Land of Losers

September 21, 2010 by  
Filed under Hot Button / Lynn Ashby

Land Of Losers

By Lynn Ashby                                                                        27 Sept. 2010

News item: “Abandoned in Baghdad – As the United States ends combat operations in Iraq today, it is leaving behind the thousands of Iraqis who worked on behalf of the American government — and who fear their lives and families are threatened by insurgents as a result.”

Uh-oh. Stand by for yet another deluge from foreign lands. True, “deluge” may be an overstatement. In 2008 Congress significantly expanded a program that provided our helpful, but now-endangered, Iraqis with visas to immigrate to the U.S. But only 2,145 visas have been issued even though the program has 15,000 available slots. When the rest of those 15,000 arrive, will they eventually bring in their 13 cousins? Then the cousins’ wives and kids? Hey, don’t blame them. We made the rules.

That’s our tradition. Every time there is a war anywhere, the losers (and those who are threatened) come to America on a well-beaten path which is older than the United States. It all began in 1745 when the Scots revolted against the English — Bonnie Prince Charles and all that. It was called the Jacobite Rebellion and the Scots lost. Afterwards, many of them left the Highlands for America. Some repaid their American hosts by siding with the British in the American Revolution.

In the 1750s, Britain and France fought all over the world. In North America the dispute was called the French and Indian War. The French lost and the Brits took over French Canada. The people there, called Arcadians, didn’t want to live under British rule and speak English. So a large group of them went to another French colony, Louisiana, where “Arcadians” became “Cajuns,” who still don’t speak English.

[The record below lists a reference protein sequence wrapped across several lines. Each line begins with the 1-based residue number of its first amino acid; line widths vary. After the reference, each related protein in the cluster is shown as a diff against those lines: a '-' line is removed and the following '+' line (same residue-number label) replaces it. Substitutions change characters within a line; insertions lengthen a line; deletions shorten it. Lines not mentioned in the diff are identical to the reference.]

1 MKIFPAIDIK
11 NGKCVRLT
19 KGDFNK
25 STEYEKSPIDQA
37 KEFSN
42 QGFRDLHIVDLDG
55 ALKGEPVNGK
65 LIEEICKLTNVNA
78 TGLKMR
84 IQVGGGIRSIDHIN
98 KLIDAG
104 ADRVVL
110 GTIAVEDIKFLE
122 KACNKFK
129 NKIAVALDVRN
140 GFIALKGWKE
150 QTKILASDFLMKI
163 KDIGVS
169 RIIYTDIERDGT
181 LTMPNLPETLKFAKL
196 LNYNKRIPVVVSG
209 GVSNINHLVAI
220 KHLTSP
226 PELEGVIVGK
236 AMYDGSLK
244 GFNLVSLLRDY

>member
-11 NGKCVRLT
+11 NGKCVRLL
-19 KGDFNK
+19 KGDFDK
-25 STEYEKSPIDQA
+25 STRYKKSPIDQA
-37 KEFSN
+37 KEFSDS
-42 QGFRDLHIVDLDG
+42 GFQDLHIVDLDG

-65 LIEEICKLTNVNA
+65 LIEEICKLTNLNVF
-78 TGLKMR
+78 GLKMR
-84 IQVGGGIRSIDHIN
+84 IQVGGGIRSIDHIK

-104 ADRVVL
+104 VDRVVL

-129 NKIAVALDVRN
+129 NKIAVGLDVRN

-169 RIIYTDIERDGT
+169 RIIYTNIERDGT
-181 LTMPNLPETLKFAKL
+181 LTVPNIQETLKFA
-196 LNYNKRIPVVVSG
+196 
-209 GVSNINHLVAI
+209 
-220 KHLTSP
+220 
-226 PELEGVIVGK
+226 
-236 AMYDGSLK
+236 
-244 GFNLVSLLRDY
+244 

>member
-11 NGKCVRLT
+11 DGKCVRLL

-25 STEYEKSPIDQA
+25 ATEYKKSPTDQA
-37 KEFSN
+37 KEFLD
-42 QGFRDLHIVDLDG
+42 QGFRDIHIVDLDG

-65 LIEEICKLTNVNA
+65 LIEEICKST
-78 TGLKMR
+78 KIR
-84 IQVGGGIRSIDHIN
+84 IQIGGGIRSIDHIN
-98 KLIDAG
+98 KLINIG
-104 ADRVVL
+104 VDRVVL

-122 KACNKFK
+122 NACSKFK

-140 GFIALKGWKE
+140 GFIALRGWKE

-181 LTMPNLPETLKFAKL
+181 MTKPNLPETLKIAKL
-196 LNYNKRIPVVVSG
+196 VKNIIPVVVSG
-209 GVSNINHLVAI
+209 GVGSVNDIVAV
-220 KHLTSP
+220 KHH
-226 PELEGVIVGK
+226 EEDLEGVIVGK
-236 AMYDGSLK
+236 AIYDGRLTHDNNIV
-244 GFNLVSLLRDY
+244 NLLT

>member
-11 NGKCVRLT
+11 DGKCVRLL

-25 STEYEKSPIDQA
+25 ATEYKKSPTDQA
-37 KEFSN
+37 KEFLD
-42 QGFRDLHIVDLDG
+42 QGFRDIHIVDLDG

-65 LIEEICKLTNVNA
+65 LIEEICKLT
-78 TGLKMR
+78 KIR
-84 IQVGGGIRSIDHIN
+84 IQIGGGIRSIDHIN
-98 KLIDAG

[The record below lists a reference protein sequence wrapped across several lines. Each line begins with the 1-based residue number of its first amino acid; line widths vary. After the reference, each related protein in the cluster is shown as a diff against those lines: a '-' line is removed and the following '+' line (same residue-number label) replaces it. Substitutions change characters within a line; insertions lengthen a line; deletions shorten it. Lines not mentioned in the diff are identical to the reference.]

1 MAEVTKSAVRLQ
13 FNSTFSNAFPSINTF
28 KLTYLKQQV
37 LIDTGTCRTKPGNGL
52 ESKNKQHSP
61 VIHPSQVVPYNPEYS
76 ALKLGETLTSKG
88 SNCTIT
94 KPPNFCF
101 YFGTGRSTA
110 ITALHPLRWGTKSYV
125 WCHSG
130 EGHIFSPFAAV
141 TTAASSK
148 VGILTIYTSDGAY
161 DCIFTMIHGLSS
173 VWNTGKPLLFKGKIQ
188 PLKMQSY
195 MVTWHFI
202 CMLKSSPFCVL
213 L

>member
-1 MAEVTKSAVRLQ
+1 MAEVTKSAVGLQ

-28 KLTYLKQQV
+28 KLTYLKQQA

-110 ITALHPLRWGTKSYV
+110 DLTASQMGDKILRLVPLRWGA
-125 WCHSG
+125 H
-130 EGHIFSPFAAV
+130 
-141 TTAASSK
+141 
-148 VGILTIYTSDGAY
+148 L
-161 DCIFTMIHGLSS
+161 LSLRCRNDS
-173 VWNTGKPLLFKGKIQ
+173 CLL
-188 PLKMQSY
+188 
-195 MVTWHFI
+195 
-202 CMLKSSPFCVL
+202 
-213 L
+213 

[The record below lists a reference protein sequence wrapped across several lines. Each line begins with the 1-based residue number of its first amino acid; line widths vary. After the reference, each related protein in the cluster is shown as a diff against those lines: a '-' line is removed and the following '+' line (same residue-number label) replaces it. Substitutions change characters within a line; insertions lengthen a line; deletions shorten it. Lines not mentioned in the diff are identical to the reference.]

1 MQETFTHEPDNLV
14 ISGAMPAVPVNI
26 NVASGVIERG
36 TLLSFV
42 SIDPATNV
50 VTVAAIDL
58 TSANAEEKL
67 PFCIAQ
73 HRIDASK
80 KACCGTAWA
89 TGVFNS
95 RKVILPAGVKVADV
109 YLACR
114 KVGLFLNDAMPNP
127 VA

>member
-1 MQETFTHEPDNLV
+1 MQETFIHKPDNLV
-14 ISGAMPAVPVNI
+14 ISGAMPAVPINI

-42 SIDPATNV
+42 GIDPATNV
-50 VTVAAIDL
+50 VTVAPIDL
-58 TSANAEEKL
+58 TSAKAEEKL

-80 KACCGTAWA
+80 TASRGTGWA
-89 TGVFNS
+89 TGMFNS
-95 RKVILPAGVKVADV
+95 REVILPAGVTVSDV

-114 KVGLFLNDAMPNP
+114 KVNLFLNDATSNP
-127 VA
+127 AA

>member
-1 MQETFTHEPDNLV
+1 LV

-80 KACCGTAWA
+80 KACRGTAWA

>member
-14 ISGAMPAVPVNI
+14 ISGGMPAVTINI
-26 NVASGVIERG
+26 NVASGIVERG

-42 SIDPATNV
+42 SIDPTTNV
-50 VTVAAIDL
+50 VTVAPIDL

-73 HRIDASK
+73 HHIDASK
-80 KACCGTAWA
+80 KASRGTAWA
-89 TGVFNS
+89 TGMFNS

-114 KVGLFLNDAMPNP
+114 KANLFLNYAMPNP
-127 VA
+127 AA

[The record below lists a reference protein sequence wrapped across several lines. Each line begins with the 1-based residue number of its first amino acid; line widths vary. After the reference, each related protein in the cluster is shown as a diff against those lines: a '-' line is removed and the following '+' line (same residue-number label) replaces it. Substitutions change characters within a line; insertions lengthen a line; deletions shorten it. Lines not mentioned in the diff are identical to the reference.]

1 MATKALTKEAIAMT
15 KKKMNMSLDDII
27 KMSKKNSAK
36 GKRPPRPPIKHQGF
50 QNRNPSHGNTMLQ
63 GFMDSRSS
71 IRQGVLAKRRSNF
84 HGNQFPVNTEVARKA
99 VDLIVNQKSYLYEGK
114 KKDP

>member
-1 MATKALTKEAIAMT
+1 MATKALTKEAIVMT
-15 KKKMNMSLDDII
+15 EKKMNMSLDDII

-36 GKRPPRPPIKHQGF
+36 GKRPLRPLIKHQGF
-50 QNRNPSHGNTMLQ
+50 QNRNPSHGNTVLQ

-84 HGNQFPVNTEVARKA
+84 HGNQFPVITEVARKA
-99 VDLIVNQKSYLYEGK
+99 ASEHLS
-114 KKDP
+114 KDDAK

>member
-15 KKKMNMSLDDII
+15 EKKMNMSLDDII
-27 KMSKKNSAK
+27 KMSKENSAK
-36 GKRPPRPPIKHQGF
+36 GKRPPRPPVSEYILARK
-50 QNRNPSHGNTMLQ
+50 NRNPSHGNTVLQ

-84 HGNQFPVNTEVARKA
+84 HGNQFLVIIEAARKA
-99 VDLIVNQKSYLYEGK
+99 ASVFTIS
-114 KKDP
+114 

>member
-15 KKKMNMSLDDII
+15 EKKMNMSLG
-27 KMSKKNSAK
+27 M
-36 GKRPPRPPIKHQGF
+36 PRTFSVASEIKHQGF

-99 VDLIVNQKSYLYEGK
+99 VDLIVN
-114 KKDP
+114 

Over the years many Cajuns drifted into East Texas. Do you use one of those big plastic garbage cans on wheels, and roll it out to the curb for pickup every other April? On most of those cans around Texas the instructions are written in English and Spanish.  In Port Arthur (pronounced Port ar-TOUR) the instructions are also in French.

The Irish suffered under both their English occupiers and a potato famine, and went to Boston by the millions. In the mid 1800s the Germanic states, there was no Germany yet, were warring against one another and everyone else. Families fleeing the conflicts, and especially young men evading the draft, came to America, many to Texas. This state has millions of their offspring.

Fleeing the Mexican Revolution in 1910, refugees crossed the Rio and never went home. The late 1930s gave us a different situation: we received refugees from Europe before a war, like Albert Einstein. Following that conflict, we got war brides from Europe and, of course, several rocket scientists. After the rise of Castro, hundreds of thousands of anti-Castro Cubans came to the U.S. and are a major political force in Florida. When the Hungarian Revolution of 1956 collapsed, we received many of the losers.